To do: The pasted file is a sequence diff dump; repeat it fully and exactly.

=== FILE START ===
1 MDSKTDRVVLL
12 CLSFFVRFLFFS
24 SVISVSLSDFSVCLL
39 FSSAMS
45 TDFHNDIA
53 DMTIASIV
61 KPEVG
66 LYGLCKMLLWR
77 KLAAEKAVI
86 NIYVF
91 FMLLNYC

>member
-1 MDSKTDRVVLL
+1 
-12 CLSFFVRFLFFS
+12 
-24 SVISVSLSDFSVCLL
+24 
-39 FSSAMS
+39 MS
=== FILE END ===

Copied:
1 MDSKTDRVVLL
12 CLSFFVRFLFFS
24 SVISVSLSDFSVCLL
39 FSSAMS
45 TDFHNDIA
53 DMTIASIV
61 KPEVG
66 LYGLCKMLLWR
77 KLAAEKAVI
86 NIYVF
91 FMLLNYC

>member
-1 MDSKTDRVVLL
+1 
-12 CLSFFVRFLFFS
+12 
-24 SVISVSLSDFSVCLL
+24 
-39 FSSAMS
+39 MS